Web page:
Watch celebrities walk any red carpet and you’re likely to spot a lot of organza. The delicate, sheer fabric can be woven from silk, a man-made fiber like polyester, or a combination of the two. But it’s not just for the stars. Organza is also often used in prom dresses and chain-store fashions, where it’s layered under skirts to boost volume, laid over other fabrics to soften silhouettes and used for transparent panels and sleeves. Whatever form the organza in your wardrobe takes, it’s important to care for it properly.

Wash Gently

If you're worried about damaging your organza, you can wash it separately by hand; just don’t wring it out too harshly or you’ll destroy the texture. It is also fine to launder both silk and man-made organza in the washing machine. Use a cool or warm setting and don’t include anything else in the load that might catch on it, like zips on hoodies or hooks on bras. Use a mild detergent, but nothing containing bleach. Add a quarter-cup of white vinegar to the rinse to remove any leftover soap, then give it another rinse to prevent any lingering vinegar aroma.

Dry Delicately

Avoid any drying dangers by either hanging or laying your organza garment out flat to air dry. Keep it away from direct heat, particularly if it is polyester. It is safe to tumble-dry all organza as long as you use a low heat setting. Organzas tend to create static electricity, so use a dryer sheet to reduce that. If you do tumble-dry, take the item out of the machine while it’s still slightly damp. Hang it and smooth out the creases as much as possible before it’s completely dry to reduce ironing.

Iron Carefully

There’s no going back if you frazzle the fabric on the first touch. Start with the iron on a low setting and gradually turn it up if you need to. If possible, test the iron on a hidden inside spot so any damage won’t show. Add a layer of protection by placing a damp cloth between the iron and the organza. Don’t hold the iron in one spot for too long or you risk burning. Avoid all ironing-related risks by hanging the crinkled garment in the bathroom -- the steam from hot showers and baths should help the creases drop out.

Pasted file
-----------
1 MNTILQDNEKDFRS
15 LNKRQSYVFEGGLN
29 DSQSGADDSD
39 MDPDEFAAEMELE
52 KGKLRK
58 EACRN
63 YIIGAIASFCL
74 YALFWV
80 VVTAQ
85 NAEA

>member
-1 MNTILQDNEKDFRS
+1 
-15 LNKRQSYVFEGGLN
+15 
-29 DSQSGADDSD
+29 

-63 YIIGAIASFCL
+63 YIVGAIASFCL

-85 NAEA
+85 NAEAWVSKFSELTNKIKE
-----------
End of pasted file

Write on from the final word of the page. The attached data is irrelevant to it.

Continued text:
Store Folded

If any part of a garment is made from organza, hanging it in a closet could jeopardize its future. The delicate fabric can easily get caught on hangers, zips and fasteners as you take other clothes in and out. Making an invisible repair in the sheer fabric is almost impossible, so avoid tears or snags by carefully folding the item and storing it out of harm’s way in a box, drawer, or on a shelf. Layering tissue paper, preferably acid-free, between the folds will reduce creasing and the need for possibly risky ironing. Make sure the paper is white to avoid any color bleeding onto the fabric. Avoid storing organza in plastic bags, as they can trap damp and cause mold. They can also create an acidic environment that can damage organza, particularly if it is silk.